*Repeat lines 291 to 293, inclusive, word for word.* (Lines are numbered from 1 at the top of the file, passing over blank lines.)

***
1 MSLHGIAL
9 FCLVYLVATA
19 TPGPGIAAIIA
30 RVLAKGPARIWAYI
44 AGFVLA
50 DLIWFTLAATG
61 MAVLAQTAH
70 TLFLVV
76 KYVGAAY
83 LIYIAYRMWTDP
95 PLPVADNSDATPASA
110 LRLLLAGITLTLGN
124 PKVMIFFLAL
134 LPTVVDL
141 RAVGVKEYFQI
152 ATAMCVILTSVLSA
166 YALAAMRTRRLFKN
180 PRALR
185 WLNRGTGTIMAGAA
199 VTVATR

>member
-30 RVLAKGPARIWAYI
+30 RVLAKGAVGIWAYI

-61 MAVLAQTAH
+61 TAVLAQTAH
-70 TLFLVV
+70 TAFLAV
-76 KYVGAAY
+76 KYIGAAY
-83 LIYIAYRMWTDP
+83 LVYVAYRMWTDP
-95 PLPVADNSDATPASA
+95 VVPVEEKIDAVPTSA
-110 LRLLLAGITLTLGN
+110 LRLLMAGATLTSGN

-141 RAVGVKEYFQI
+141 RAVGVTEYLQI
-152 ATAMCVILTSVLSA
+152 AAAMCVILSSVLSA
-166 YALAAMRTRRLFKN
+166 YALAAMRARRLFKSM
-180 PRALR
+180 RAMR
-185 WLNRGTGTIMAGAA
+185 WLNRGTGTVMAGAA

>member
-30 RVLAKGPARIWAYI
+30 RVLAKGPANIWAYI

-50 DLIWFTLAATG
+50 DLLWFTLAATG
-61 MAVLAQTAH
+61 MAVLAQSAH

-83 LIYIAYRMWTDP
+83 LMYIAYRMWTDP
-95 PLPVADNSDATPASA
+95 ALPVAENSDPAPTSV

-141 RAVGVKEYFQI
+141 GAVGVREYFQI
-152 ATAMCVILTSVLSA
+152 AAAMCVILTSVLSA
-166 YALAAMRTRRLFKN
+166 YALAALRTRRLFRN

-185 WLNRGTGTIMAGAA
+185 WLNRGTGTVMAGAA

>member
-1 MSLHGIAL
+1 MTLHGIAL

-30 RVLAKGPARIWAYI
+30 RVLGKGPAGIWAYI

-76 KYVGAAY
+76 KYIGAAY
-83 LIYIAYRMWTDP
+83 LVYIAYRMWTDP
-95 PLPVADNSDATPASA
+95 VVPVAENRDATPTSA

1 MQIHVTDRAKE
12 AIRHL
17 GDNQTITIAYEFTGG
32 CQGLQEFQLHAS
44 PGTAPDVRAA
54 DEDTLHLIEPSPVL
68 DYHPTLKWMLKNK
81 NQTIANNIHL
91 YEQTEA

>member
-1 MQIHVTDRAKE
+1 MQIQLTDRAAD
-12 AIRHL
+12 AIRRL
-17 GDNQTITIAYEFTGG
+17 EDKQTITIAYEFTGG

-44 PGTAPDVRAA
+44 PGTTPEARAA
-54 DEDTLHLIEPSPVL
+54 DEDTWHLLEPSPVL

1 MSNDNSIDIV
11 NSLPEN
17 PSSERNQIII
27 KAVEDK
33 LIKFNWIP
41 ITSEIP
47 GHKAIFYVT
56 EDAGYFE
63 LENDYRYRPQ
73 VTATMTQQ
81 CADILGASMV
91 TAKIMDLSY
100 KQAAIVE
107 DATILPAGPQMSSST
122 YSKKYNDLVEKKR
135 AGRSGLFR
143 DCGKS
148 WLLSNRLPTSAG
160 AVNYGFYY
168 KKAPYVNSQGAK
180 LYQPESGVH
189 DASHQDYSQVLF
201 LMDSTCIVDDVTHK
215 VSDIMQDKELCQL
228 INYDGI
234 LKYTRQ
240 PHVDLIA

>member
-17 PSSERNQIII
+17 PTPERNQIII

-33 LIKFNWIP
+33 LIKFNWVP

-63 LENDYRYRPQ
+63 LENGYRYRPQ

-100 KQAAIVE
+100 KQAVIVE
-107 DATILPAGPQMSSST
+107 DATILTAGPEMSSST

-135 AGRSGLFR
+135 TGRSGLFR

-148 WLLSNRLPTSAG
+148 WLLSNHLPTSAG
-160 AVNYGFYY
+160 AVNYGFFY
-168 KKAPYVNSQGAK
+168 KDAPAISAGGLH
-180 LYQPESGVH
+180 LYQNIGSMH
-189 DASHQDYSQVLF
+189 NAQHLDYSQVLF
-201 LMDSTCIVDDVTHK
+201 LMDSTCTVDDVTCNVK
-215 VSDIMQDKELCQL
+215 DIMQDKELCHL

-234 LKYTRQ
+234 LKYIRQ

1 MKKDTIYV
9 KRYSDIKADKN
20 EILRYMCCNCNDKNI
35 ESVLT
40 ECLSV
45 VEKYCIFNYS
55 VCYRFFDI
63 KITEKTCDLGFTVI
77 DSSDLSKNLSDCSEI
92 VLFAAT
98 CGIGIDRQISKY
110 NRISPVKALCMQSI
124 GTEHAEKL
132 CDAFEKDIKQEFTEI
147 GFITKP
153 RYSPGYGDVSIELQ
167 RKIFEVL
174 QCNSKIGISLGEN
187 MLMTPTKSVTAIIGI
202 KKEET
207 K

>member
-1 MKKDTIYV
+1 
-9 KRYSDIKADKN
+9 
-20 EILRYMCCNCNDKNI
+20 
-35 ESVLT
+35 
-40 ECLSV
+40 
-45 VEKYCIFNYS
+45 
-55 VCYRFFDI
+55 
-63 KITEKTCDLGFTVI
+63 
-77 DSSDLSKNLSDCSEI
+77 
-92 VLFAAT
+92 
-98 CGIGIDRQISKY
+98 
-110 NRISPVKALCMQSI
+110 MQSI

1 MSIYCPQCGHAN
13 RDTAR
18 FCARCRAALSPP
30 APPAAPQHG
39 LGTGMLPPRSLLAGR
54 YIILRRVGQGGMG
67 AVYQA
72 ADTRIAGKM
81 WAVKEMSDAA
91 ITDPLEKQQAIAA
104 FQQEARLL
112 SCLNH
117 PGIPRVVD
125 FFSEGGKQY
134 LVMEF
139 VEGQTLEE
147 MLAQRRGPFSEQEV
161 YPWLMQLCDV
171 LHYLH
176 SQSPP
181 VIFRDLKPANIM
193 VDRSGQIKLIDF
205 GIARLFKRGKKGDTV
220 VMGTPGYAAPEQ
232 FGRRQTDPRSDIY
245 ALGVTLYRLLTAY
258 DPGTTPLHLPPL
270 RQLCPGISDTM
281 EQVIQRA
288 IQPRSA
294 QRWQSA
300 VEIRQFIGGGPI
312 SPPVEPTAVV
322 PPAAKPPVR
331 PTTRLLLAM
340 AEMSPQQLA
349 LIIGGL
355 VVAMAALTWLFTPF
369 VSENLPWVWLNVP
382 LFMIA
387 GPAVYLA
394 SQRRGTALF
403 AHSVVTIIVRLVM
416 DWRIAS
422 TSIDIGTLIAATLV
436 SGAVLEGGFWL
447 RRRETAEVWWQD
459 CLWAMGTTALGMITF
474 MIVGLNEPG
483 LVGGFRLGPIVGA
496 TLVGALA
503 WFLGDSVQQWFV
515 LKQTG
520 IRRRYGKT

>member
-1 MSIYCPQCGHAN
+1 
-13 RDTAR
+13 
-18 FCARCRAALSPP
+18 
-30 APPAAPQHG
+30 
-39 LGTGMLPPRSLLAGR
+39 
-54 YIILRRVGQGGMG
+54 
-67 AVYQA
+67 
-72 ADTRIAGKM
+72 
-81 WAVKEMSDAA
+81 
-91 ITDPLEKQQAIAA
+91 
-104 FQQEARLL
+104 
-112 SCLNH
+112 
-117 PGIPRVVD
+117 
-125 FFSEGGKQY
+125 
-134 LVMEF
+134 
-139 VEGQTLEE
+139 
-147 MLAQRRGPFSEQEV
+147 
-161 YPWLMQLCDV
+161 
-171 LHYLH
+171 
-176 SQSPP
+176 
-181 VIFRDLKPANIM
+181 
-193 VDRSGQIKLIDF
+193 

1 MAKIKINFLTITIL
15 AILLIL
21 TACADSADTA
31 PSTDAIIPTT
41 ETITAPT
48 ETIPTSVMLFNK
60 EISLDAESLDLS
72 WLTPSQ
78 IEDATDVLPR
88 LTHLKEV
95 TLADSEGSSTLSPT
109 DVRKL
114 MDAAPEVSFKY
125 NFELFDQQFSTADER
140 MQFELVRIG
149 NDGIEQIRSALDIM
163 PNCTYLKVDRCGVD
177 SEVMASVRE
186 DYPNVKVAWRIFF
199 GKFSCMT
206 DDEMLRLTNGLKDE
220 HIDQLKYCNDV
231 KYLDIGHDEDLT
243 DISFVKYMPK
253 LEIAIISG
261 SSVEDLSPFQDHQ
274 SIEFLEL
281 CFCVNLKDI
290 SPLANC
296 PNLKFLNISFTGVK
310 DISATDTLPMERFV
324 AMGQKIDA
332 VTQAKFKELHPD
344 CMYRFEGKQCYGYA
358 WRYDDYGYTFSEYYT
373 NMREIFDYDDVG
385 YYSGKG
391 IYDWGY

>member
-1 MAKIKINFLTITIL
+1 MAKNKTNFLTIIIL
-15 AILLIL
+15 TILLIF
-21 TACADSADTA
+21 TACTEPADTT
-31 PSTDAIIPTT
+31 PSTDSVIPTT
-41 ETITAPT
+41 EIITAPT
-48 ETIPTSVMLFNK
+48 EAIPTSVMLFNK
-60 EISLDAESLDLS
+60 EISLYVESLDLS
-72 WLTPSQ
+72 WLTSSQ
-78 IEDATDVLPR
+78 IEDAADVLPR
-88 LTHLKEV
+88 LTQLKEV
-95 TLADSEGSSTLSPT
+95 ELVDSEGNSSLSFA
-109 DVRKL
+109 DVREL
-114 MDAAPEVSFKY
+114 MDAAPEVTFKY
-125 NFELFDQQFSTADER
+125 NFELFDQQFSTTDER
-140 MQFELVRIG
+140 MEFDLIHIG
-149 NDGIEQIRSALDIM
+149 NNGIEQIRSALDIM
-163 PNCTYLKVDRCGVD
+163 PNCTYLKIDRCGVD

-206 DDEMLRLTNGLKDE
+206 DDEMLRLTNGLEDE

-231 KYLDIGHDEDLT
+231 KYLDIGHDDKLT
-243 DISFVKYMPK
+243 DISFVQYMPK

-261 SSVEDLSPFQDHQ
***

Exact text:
-176 SQSPP
+176 
-181 VIFRDLKPANIM